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Drawings prove the main draw for collectors at New York’s Master Week sales

Sotheby’s sees strong sales for works on paper by Rubens and Carracci while interest in masterworks by female artists slowly rises

The Raising of the Cross in the Antwerp church of Saint Walburga set at new record for a Rubens drawing at Sotheby's when it sold for $8.2m. Sotheby's

Sotheby’s Old Master drawings auction on 30 January was the unexpected breakout star of New York’s Master Week (through 2 February), which over four days offered prints, drawings and paintings up to the 19th century. Estimated to bring between $6m and $8.43m, the morning affair rang up $15.1m, the highest total of any sale in the category at Sotheby’s.

It also included the top price of the week: $8.2m (with fees) for Peter Paul Rubens’ large charcoal drawing of a muscular nude young man with raised arms. This study for the monumental multi-figured altarpiece The Raising of the Cross in the Antwerp church of Saint Walburga (after 1610) carried only a low estimate of $2.5m. But when the hammer finally came down at $7m, after a drawn-out duel between international dealer Bob Haboldt and a phone bidder, represented by Sotheby’s Elisabeth Lobkowitz, a new record for a Rubens drawing was set. The winning phone bidder also secured the following lot, a charming red chalk portrait of a youth for $1.4m, far above its high estimate of $45,000. Leading dealers are betting that it is by the Bolognese painter Agostino Carracci, who championed the primacy of drawing from life.

A highly finished black chalk drawing, a valuable record of Leonardo’s lost Florentine fresco The Battle of Anghiari, made by an anonymous Italian artist of the 16th century, delivered some “Leonardo magic”. Starting from the opening bid of $38,000 it soared to $795,000 with fees, thanks to at least four Asian bidders. A private dealer was finally able to take it home. These lots were part of a conservatively priced group of 13 drawings from the magnificent collection of King William II of The Netherlands, assembled in the first decades of the 19th century, only one sheet did not find a buyer at Sotheby’s. The consignor was one of the King’s heirs, Princess Christina, an aunt of the current King Willem-Alexander.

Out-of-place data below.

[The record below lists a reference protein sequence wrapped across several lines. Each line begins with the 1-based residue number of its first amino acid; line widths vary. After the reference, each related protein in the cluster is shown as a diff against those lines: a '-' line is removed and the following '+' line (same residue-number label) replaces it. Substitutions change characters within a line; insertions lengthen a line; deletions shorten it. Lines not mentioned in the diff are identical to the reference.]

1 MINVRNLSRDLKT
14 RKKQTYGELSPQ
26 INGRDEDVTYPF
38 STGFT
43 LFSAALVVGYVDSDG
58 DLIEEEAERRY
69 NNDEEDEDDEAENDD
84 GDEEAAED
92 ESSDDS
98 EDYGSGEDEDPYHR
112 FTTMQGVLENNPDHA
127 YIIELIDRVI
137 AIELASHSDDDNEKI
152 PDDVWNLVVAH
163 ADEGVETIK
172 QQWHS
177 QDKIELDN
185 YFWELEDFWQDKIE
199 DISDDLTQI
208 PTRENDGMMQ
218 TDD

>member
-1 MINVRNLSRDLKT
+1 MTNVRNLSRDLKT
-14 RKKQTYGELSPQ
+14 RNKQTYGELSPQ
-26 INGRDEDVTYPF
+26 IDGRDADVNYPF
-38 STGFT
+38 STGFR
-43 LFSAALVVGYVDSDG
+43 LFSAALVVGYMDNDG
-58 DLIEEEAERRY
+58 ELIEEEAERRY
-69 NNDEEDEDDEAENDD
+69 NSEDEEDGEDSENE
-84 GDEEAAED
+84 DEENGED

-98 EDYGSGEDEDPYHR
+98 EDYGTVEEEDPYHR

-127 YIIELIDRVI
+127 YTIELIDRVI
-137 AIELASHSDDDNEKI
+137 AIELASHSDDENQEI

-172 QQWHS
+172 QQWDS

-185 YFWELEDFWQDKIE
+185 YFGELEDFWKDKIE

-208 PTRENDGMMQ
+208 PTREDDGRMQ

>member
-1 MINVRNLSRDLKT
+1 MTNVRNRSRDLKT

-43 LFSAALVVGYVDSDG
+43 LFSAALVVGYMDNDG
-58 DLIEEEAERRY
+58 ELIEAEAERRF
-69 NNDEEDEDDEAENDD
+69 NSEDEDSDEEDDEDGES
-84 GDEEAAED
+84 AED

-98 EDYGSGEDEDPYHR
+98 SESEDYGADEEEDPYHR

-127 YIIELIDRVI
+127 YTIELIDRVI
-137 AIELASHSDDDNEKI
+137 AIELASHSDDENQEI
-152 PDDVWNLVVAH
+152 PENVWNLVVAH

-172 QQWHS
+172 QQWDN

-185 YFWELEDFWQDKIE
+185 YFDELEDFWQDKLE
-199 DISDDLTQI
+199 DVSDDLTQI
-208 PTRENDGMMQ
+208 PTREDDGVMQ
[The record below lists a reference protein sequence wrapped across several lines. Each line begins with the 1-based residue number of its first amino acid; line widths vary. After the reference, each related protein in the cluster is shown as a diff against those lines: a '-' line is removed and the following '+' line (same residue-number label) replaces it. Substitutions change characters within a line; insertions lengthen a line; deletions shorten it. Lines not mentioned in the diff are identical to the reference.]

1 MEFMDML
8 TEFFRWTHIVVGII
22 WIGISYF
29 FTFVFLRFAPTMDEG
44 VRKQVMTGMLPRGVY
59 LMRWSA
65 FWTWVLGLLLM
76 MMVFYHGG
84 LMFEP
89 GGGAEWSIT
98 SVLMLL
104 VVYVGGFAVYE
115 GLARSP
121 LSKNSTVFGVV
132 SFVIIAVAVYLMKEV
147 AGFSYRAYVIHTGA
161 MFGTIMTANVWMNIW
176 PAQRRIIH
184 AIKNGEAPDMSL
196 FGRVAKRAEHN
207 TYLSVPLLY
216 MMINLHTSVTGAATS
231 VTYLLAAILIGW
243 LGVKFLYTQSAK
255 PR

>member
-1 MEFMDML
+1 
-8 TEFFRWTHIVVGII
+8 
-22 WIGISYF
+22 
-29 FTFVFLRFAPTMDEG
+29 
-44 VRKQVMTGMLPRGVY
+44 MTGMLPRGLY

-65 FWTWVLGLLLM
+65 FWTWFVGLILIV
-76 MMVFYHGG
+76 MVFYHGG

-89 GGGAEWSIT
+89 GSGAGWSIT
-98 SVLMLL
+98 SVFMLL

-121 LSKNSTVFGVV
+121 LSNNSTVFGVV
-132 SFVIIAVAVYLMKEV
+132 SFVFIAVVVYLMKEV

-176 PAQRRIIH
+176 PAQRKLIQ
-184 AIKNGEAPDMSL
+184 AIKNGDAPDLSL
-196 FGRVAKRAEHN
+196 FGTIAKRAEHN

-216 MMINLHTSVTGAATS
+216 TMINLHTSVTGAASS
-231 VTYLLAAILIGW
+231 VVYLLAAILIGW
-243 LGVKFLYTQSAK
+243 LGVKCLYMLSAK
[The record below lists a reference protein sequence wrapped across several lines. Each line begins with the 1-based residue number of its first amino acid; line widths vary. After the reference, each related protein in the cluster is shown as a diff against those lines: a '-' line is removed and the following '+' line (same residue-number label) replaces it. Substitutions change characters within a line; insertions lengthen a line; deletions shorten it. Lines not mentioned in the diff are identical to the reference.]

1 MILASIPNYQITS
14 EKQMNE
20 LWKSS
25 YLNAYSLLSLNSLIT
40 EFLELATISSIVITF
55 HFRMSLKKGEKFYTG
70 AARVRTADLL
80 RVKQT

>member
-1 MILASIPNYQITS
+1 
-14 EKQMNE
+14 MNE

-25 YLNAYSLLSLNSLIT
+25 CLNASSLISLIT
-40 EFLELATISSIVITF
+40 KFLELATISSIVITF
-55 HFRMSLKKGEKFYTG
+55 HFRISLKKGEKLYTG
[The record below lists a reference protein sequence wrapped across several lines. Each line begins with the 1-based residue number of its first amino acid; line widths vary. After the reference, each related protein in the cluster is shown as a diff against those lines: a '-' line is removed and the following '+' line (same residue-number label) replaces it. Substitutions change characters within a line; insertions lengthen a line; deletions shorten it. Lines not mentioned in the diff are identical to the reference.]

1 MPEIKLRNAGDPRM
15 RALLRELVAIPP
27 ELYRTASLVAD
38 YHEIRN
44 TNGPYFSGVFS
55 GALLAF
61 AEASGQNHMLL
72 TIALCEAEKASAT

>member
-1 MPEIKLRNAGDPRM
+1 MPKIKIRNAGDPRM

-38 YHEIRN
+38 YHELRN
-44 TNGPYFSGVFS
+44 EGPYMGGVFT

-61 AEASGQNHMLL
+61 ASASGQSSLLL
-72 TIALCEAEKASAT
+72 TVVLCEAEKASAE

Sotheby’s Master Painting Evening Sale later in the day was a more muted affair, though still squarely falling within in line with its total estimate and raking in $52.7m. A group of 11 paintings by women artists of the pre-modern era, branded together as the Female Triumphant, was much hyped before the sale, but only the best works scored big. Two phone bidders lifted Elisabeth Vigée-Le Brun’s painter of an Indian ambassador to $7.2m—the top lot of the evening. A record fell for the groundbreaking Italian still life painter Fede Galizia. Two bidders raised the price for a small painting of a glass compote with peaches, jasmine flowers and a grasshopper, from $1.6m, set 2006 at Christie’s, to $2.4m with premium.

A floral still life by Michaelina Wautier doubled its high estimate when it sold for $471,000; the last time the painting changed hands at auction in 1993, it barely fetched $16,000. Sotheby's

One of the few fireworks of the sale erupted for a beautiful floral still life by the rarely seen Belgian Baroque painter Michaelina Wautier, which was sold by the German SØR Rusche Collection. Fought over by four phone bidders, it doubled its high estimate when it sold for $471,000. According to the databank Artprice, the last time the painting changed hands at auction in 1993, it barely fetched $16,000.

Dutch paintings also fared well, some surprisingly so, such as Banquet of the Gods by Joachim Wtewael from a prominent New York collection. The remarkably well-preserved tiny oil painting on copper sold for $5.9m and will fill a gap in the collection of the Centraal Museum in Utrecht. "Wtewael is famous for these small, mythological works on copper. This work, with a lot of minutely painted figures, is perhaps the best that Wtewael has made. In the extremely detailed brushwork in this format you recognize the master", the museum’s artistic director Bart Rutten said in a statement.

A day prior, Christie’s hosted the season’s only sale of Old Master Prints, a shrinking market. Of 173 offered lots 130 found a buyer, at a sell-through rate of 76%, and realised strong $4.9m. A number of records were set, among them the pristine, never-restored trial print of Albrecht Dürer’s woodcut for The Four Horsemen of the Apocalypse (1497-98). Three bidders propelled it up to $612,500 with premium, doubling the low estimate. As per the past three years, Christie’s will offer Master paintings and sculpture as part of its Classic Week in May.